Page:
Active shape control of optical membranes structures

Grants and Contracts Details


The objective is to develop a control approach for the active shaping of large membrane structures using active materials. Membrane mirrors are thin, flexible optical surfaces for satellite lenses that are lightweight and can be stored compactly. These types of mirrors are expected to enhance inflatable space technology by providing quality optical imaging while reducing current weight and storage requirements. Membrane mirrors, however, require active surface control for proper imaging and are subject to various disturbances (including large thermal gradients and internally induced excitation) that can lead to degraded performance. Active materials, such as piezoceramics, have been proposed as a means of providing disturbance rejection via distributed actuation; the idea is to attach a number of actuators along the outer rim of the optic and actively control them to produce a desired motion. However, unlike typical piezoelectrically actuated structures, due to the properties of the membrane, the introduction of the piezoceramic significantly alters the dynamic behavior of the membrane structure. Here we propose a novel method of simultaneous shape and vibration control based on the dynamical theory of partly specified motion. The basic idea behind this method is to solve for the open-loop control input from the membrane-actuator model that achieves the approximate desired shape. The open-loop control is then augmented by a feedback loop that accounts for uncertainties due to modeling errors and external vibration disturbances. We propose to conduct numerical simulations and a simple small-scale experiment to test the control method. Active membrane shaping is an important problem for the employment of new ultralightweight, ultra-large and deployable telescope architectures. NASA JPL is at the forefront of this effort with several ongoing projects, including the Dual Anamorphic Reflector Telescope (DART); this new telescope architecture consists of a single aperture formed from two cylindrical parabolic reflectors. The system is ideally suited to use tensioned membranes for the reflective surface. The problem of active shape control remains a challenge and is an ongoing effort at JPL. The research effort proposed here is intended to provide a means to foster interaction with NASA JPL and to develop collaborative relations. The results generated from this work will be useful in forming shared objectives with JPL with the ultimate goal of pursuing collaborative research projects. As indicated in the attached letter, Dr. Greg Agnes of NASA JPL has expressed interest in discussing future collaborations in the area of adaptive structures technology. The proposed effort will provide a basis for successful interaction.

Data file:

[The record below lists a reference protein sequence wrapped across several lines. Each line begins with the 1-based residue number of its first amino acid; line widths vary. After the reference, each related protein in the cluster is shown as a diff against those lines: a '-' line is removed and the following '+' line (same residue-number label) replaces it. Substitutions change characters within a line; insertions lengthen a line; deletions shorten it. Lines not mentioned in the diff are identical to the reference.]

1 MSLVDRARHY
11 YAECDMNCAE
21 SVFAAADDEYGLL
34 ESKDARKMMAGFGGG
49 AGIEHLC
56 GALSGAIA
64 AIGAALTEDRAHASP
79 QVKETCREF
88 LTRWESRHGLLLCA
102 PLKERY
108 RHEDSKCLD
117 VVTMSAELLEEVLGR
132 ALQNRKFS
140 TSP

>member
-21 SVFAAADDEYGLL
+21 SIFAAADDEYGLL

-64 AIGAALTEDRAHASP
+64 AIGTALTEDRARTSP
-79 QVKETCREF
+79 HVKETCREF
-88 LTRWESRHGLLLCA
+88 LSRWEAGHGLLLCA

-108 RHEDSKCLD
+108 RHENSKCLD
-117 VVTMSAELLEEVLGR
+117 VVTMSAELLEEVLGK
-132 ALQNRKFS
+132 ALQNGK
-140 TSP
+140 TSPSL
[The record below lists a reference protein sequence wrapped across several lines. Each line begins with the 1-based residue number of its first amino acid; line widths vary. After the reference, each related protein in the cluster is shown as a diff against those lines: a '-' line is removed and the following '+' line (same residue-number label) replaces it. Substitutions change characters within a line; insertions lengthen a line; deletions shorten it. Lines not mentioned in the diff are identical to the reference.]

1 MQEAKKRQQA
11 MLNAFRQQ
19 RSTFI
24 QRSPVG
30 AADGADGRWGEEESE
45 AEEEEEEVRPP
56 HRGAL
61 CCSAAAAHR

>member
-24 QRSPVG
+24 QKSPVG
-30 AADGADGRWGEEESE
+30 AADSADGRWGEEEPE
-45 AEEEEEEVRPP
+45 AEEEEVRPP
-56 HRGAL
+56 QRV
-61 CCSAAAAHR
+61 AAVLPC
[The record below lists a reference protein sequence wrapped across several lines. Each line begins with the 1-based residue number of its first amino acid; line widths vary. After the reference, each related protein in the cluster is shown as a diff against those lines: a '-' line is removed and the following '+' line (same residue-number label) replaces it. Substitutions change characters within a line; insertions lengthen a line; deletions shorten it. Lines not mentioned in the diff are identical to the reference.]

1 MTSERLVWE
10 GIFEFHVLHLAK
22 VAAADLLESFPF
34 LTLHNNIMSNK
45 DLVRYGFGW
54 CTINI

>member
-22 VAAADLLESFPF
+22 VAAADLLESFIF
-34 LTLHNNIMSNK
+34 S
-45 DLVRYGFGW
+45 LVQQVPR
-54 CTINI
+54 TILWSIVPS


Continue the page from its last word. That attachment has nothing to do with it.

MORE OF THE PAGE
Effective start/end date1/1/1112/31/11


  • KY Council on Postsecondary Education


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